“Then said Jesus, Father, forgive them; for they know not what they do. And they parted his raiment, and cast lots.” Lk. 23:34

Jesus did not pray for His tormentors because “it is written”. On the contrary, His prayer was born of compassion, and mercy. By doing this, He revealed true love.

I can vouch for the fact that were it not for the nails holding Him up there, Jesus would have come down and even in His pain He would have held them all in His arms and – if only they would open their hearts – fill them to the brim with His grace. Did He not say so Himself? (see Mat. 23:37; Lk. 13:34)

Let us consider briefly the Apostle Paul. Have you ever wondered why Paul would write:

“1 I say the truth in Christ, I lie not, my conscience also bearing me witness in the Holy Ghost, 2 That I have great heaviness and continual sorrow in my heart. 3 For I could wish that myself were accursed from Christ for my brethren, my kinsmen according to the flesh” Rom. 9:1-3?

Paul wrote this out of love. In his love for his fellow Jews, Paul would gladly have given up his place in Christ for them! Such a thought is unfathomable..

Lastly, let us take a look at Stephen. When the Jews stoned Stephen,

“… he kneeled down, and cried with a loud voice, Lord, lay not this sin to their charge. And when he had said this, he fell asleep” (Acts 7:60).

Did Stephen “copy” Jesus’s words at the cross? No. Stephen’s words came from the heart. Stephen had the heart of Jesus, a heart which had a limitless amount of love such that he could show mercy on his tormentors.

I once heard a preacher say, “Stephen asked God to forgive the Jews only this particular sin (of stoning him). They will answer for the rest!”

But those are vengeful words, and that is neither the heart of Christ, nor was it the heart that Stephen carried. Both Jesus and Stephen loved their persecutors, and they had mercy on them. If you love someone, you cannot ask God to forgive them only a specific sin and at the same time ask Him to make sure they pay for all their other sins!!

The story of the Good Samaritan is especially relevant in the case where a brother or sister has stumbled, or has wronged us. In both cases that we have reviewed above, God revealed His heart for the fallen Jews through the words that Jesus and Stephen spoke: “Forgive them”. His was a heart full of mercy.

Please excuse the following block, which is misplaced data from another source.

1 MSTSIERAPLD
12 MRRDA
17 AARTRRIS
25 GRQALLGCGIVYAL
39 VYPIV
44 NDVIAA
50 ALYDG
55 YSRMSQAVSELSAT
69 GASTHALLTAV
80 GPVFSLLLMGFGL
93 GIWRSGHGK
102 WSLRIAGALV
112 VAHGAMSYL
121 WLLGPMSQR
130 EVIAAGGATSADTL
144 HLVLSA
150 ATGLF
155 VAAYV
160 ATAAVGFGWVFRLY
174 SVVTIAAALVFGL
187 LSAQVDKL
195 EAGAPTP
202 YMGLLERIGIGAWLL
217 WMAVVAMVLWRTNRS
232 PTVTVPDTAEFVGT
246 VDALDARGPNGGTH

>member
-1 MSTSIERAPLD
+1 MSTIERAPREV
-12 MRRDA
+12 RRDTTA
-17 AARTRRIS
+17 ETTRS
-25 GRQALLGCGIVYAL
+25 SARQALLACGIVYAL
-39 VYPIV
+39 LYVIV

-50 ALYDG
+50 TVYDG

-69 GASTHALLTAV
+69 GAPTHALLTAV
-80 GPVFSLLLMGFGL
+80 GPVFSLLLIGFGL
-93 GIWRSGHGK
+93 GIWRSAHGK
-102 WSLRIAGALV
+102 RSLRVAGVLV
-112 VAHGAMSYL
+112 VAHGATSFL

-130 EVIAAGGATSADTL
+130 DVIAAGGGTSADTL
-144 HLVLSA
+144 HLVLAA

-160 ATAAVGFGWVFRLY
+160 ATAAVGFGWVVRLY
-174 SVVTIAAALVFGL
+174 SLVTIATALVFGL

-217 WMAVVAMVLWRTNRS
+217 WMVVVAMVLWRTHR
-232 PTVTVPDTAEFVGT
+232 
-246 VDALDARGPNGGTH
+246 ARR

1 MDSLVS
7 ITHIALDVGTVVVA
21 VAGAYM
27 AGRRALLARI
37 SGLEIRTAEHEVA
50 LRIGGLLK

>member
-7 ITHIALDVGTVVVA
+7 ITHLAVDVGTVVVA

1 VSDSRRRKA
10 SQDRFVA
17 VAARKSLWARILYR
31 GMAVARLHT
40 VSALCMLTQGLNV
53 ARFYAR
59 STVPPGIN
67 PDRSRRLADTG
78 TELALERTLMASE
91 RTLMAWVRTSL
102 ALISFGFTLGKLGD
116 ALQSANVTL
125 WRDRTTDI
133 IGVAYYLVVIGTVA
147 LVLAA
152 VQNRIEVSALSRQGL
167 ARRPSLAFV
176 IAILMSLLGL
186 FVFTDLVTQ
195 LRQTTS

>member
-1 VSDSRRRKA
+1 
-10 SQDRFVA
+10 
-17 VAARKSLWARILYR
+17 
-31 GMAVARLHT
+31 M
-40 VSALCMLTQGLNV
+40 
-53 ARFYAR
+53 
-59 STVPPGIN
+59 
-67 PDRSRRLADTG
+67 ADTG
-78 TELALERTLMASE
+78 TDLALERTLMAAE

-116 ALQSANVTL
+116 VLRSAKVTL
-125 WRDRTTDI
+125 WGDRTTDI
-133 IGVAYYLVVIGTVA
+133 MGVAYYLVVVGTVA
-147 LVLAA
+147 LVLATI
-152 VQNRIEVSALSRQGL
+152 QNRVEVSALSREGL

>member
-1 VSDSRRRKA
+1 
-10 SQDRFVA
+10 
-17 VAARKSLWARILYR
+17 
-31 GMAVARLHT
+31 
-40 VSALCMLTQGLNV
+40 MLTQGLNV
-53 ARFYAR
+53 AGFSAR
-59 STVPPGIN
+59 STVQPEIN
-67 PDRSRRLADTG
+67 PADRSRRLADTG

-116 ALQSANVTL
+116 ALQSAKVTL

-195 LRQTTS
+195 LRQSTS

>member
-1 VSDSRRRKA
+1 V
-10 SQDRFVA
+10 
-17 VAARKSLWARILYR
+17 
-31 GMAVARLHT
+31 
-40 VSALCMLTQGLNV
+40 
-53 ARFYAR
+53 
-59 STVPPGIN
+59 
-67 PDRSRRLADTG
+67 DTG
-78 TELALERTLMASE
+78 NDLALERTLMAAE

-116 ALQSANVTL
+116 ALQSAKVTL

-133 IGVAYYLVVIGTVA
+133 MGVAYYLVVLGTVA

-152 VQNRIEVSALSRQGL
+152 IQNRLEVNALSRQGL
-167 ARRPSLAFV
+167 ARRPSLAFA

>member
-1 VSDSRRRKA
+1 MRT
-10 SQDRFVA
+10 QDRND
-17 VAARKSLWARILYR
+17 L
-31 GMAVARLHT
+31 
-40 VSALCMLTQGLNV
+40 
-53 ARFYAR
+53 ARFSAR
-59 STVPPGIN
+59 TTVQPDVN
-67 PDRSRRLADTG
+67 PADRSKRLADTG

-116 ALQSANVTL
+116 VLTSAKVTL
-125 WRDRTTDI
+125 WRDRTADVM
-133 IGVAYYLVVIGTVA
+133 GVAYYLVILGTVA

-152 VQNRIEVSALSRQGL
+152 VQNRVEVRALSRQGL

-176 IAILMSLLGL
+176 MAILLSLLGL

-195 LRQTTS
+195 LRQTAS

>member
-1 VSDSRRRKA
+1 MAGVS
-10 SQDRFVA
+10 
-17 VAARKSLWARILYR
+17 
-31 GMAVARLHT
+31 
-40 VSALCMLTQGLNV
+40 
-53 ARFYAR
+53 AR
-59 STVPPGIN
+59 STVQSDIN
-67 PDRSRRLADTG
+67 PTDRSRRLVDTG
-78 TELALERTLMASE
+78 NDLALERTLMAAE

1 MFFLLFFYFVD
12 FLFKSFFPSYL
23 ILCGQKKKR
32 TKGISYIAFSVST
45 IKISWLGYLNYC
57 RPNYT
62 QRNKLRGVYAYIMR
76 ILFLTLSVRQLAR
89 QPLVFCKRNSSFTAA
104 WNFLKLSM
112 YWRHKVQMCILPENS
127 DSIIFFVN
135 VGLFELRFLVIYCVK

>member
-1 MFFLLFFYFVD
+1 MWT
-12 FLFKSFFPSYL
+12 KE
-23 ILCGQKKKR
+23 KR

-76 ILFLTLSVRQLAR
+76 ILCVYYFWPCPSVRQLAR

In the same way, we ought to see deep into the heart of a brother who has stumbled and fallen. We ought to have a heart of mercy towards them. It is they who are actually suffering. They have been robbed of something; that is why they are doing what they are doing, even if they are doing it against us. We are called upon to lay down our lives for such brethren, if perchance they might arrive at a place of repentance.

It is in the same vein that we evangelize. We should not evangelize to fill up our churches. We should evangelize because we love people. The Apostle Paul says:

“For the love of Christ constraineth us” (2 Cor. 5:14).

Paul did not say, “The law constrains us”. Unfortunately, for many people it is all about the law. It is about fulfilling a certain program. But law and programs have no power to bring life. They have no heart. That is why the priest and the Levite – who were men of law – could not help the wounded man. They were more dead than he.

Love is sensitive in the Spirit and it keenly feels, not its own pain, but the pain of others. It knows, not what it has been robbed of, but what others have been robbed of. The heart of God is a heart of compassion, compassion beyond belief. He can see deep into the miseries that men suffer.

But the even better news is that God has the perfect remedy for our suffering souls. He has given His life for us. He has paid the sacrifice for our deliverance. If we will only humble ourselves and cry to Him, He will give us the grace we need to be rich again in our spirits.

[Below: “Go… go and do thou likewise”]